The 10 architecture trends that defined 2016, from the resurgence of minimalism to the next generation of prefabs and the advent of co-living.
This year we saw an abundance of austere interiors – from apartments and bathrooms to offices – finished with cool-toned marble, uniform woodwork and block coloured walls.
Among them is a Barcelona apartment with grey-veined marble and raw concrete surfaces by Raúl Sánchez and the bathroom created by Maayan Zusman in a Tel Aviv apartment, where the only accents are a blood-red tap and a black-framed sink stand.
This year prefabs shook off their makeshift reputation, with architects and designers considering how modular building techniques could be used to build speedy and cost-effective yet aesthetically pleasing long-term housing.
One Uruguayan example by MAPA sits over stone walls in an olive grove, while Japanese design brand Muji began testing its Kengo Kuma-designed prefab house.
In England, ShedKM and Urban splash are creating a whole development of modular housing, and in Estonia Kodasema created a tiny cubic living space that allows its owners to up sticks and move on a whim.
Over the last year, co-living and co-working schemes have attempted to completely reinvent how people live and work, with shared office and housing blocks largely targeting cash-strapped millennials.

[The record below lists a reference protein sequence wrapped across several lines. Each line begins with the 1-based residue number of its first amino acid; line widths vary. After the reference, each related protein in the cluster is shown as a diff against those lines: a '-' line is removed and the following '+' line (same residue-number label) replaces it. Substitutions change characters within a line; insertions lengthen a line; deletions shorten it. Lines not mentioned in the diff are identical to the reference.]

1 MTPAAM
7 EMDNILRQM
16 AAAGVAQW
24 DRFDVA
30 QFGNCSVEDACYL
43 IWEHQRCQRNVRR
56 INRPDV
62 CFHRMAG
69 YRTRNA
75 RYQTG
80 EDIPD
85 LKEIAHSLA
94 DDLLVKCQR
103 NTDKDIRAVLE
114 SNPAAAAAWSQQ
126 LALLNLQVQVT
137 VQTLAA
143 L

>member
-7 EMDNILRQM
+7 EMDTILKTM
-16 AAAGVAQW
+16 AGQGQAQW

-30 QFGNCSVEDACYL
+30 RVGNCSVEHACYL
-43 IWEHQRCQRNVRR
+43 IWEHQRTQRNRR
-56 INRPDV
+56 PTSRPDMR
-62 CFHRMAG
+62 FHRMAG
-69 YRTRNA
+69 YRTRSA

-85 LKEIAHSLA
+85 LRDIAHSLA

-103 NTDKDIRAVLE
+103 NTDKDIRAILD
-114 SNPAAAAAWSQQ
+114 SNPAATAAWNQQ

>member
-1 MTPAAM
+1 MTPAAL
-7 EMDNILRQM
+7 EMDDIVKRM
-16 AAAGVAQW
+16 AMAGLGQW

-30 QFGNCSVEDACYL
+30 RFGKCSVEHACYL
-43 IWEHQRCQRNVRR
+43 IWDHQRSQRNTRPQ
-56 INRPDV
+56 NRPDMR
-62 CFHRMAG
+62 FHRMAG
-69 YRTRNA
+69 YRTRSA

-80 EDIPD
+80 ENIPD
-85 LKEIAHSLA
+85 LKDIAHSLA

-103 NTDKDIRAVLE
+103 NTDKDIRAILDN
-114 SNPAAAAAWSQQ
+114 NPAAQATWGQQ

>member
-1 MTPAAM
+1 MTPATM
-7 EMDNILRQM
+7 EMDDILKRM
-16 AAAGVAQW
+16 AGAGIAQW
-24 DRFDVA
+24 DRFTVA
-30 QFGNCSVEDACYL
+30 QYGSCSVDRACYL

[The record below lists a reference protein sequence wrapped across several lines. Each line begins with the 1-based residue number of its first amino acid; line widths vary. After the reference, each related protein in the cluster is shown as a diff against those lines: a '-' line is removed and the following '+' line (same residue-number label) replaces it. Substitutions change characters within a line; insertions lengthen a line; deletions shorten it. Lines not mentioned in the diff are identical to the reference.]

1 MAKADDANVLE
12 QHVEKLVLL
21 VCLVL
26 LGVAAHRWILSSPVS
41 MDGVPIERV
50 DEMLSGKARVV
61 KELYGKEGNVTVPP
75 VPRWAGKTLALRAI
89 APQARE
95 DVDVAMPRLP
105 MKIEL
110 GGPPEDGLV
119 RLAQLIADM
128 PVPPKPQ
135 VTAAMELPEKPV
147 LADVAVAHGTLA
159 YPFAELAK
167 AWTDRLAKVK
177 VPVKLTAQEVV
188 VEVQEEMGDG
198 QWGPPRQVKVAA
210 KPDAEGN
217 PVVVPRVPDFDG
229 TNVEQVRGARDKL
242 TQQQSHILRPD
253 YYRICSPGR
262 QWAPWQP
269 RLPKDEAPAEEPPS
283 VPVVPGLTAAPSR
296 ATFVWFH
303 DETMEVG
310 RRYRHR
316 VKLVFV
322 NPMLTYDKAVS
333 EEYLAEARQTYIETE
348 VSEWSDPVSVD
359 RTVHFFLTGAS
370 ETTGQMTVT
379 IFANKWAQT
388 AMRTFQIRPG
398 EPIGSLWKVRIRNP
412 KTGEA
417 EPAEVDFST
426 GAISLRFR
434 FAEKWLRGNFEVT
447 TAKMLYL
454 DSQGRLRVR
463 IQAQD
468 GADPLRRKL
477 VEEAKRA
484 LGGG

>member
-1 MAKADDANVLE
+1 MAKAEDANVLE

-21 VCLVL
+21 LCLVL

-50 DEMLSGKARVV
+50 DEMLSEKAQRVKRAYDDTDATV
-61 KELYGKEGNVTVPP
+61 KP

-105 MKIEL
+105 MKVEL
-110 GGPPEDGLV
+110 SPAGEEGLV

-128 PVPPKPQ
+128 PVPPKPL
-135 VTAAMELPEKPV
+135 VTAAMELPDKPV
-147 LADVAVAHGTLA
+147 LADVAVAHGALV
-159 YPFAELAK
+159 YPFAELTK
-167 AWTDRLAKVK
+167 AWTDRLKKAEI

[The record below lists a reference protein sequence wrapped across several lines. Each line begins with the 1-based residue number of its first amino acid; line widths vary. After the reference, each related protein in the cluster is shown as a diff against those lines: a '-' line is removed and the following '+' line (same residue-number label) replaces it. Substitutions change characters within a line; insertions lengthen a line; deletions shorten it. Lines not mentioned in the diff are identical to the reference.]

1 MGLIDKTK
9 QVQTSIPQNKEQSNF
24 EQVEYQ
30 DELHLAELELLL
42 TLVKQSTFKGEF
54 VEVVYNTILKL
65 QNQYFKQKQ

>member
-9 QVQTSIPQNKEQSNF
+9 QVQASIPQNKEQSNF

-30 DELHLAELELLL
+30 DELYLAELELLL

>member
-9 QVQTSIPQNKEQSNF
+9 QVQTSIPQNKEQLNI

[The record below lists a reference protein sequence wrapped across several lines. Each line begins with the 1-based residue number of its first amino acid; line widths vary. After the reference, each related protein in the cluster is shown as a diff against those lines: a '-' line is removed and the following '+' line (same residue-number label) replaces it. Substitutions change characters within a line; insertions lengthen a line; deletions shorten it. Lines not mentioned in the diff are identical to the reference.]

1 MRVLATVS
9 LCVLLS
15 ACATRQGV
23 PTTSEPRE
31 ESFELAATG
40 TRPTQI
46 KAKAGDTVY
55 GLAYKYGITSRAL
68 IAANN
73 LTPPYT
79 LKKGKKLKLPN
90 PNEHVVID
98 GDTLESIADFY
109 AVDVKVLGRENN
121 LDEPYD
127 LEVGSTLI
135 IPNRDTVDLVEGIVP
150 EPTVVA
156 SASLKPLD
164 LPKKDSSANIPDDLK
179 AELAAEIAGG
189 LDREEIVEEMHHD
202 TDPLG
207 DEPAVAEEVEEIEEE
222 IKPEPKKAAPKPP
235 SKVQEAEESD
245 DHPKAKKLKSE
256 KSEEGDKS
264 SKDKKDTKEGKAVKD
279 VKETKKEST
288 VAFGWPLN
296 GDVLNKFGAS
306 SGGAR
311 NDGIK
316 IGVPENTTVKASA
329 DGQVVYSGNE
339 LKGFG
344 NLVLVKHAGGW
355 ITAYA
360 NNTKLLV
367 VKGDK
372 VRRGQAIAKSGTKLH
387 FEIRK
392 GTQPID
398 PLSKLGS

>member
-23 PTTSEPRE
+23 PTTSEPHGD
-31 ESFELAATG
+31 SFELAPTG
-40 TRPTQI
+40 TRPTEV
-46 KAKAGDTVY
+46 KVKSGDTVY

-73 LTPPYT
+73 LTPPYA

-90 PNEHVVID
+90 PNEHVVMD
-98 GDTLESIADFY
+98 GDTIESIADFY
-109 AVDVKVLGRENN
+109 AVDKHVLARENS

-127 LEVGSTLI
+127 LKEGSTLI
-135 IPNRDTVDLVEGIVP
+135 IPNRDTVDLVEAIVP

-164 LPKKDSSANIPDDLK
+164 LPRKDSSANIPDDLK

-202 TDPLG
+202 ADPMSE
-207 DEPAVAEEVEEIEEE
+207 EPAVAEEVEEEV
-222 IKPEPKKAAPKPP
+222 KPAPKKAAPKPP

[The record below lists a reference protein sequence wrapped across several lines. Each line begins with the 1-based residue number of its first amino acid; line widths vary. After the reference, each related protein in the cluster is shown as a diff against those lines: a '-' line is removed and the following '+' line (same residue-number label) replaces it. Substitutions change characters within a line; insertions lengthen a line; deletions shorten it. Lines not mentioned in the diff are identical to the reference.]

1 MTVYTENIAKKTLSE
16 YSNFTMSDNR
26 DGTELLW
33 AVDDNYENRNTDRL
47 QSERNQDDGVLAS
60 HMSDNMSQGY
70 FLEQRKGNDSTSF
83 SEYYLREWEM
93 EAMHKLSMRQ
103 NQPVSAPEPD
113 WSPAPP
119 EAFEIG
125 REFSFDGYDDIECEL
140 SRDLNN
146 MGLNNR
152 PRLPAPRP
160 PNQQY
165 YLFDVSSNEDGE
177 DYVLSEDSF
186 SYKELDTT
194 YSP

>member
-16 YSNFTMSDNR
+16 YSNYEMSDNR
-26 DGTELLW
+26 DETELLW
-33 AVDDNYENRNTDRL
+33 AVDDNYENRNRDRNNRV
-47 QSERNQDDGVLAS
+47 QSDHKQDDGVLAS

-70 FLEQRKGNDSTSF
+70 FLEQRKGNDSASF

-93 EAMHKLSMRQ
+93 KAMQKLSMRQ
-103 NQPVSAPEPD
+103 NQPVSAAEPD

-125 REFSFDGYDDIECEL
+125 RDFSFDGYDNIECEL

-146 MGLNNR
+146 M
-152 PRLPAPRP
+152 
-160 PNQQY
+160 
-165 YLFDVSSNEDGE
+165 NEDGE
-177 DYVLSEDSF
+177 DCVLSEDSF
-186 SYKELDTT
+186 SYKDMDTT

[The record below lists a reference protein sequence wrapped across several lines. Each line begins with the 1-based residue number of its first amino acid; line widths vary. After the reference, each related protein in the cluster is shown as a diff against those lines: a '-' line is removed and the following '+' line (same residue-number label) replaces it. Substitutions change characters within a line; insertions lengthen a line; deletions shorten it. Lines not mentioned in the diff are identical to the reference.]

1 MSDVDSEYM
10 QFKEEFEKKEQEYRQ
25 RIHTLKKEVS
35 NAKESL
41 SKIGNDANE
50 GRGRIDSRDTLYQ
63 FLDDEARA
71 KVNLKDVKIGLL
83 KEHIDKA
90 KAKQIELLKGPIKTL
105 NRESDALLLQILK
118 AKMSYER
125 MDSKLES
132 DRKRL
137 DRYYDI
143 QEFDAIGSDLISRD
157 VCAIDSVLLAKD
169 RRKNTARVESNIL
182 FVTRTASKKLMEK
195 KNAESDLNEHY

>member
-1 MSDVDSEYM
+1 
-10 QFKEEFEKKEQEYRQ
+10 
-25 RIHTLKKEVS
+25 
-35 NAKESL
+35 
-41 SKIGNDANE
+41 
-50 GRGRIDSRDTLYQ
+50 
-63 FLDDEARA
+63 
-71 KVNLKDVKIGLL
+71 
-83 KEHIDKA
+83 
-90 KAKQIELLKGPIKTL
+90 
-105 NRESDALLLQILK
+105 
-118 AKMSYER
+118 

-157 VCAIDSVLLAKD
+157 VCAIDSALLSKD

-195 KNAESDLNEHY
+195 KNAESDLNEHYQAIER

But co-living was also presented as the ideal housing solution for an ageing population and the UK’s first dedicated older co-housing scheme completed in London.
One co-living developer even predicted the popularity of the trend would make us all homeless in the future.
The Japanese wood-preservation technique known as shou sugi ban has been used to blacken the cladding of hotels, houses, pavilions and studios the world over.
We featured 35 projects incorporating the technique in 2016. Snøhetta selected the treatment for a cabin set in the crown of huge pines in Sweden, while Studio Padron covered a tiny library and guesthouse in upstate New York in blackened planks and Stal Collectief burnt the moving timber walls of its studio in the Belgian countryside.
London house extension boom
A thirst for contemporary design transformed the London extensions market in 2016, with architects exploring ever more ambitious ways to expand tight living spaces in the capital.
The couple behind Scenario Architecture added a glass-roofed extension to their own London home, while Studio 304’s sunken washroom allows residents to bathe in a garden setting and Selencky Parsons’ stepped extension to a 1960s terrace diminishes in size like Russian dolls.